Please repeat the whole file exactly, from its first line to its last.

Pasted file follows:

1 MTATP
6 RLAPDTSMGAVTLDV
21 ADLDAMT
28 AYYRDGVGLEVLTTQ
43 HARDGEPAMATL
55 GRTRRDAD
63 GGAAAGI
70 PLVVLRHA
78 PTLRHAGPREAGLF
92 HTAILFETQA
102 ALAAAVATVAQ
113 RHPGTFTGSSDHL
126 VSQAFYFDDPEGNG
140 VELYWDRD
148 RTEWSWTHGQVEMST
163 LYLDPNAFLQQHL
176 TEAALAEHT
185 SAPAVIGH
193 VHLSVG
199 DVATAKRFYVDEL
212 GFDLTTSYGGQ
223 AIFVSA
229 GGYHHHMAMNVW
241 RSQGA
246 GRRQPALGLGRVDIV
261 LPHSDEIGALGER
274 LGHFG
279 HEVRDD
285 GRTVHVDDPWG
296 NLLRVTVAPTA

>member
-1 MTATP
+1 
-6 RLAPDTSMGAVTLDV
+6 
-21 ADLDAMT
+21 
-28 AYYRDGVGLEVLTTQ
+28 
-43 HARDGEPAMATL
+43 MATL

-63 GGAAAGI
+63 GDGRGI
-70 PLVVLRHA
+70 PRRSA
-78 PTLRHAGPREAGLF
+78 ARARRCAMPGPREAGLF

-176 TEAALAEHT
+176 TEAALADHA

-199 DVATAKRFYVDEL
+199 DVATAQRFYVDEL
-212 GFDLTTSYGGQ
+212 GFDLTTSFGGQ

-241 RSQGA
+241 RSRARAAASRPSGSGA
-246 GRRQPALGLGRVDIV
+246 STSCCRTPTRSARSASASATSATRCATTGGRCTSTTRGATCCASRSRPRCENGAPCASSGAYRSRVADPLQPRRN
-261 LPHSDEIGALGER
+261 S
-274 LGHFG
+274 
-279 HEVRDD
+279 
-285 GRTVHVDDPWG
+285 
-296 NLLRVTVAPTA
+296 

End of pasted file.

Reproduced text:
1 MTATP
6 RLAPDTSMGAVTLDV
21 ADLDAMT
28 AYYRDGVGLEVLTTQ
43 HARDGEPAMATL
55 GRTRRDAD
63 GGAAAGI
70 PLVVLRHA
78 PTLRHAGPREAGLF
92 HTAILFETQA
102 ALAAAVATVAQ
113 RHPGTFTGSSDHL
126 VSQAFYFDDPEGNG
140 VELYWDRD
148 RTEWSWTHGQVEMST
163 LYLDPNAFLQQHL
176 TEAALAEHT
185 SAPAVIGH
193 VHLSVG
199 DVATAKRFYVDEL
212 GFDLTTSYGGQ
223 AIFVSA
229 GGYHHHMAMNVW
241 RSQGA
246 GRRQPALGLGRVDIV
261 LPHSDEIGALGER
274 LGHFG
279 HEVRDD
285 GRTVHVDDPWG
296 NLLRVTVAPTA

>member
-1 MTATP
+1 
-6 RLAPDTSMGAVTLDV
+6 
-21 ADLDAMT
+21 
-28 AYYRDGVGLEVLTTQ
+28 
-43 HARDGEPAMATL
+43 MATL

-63 GGAAAGI
+63 GDGRGI
-70 PLVVLRHA
+70 PRRSA
-78 PTLRHAGPREAGLF
+78 ARARRCAMPGPREAGLF

-176 TEAALAEHT
+176 TEAALADHA

-199 DVATAKRFYVDEL
+199 DVATAQRFYVDEL
-212 GFDLTTSYGGQ
+212 GFDLTTSFGGQ

-241 RSQGA
+241 RSRARAAASRPSGSGA
-246 GRRQPALGLGRVDIV
+246 STSCCRTPTRSARSASASATSATRCATTGGRCTSTTRGATCCASRSRPRCENGAPCASSGAYRSRVADPLQPRRN
-261 LPHSDEIGALGER
+261 S
-274 LGHFG
+274 
-279 HEVRDD
+279 
-285 GRTVHVDDPWG
+285 
-296 NLLRVTVAPTA
+296 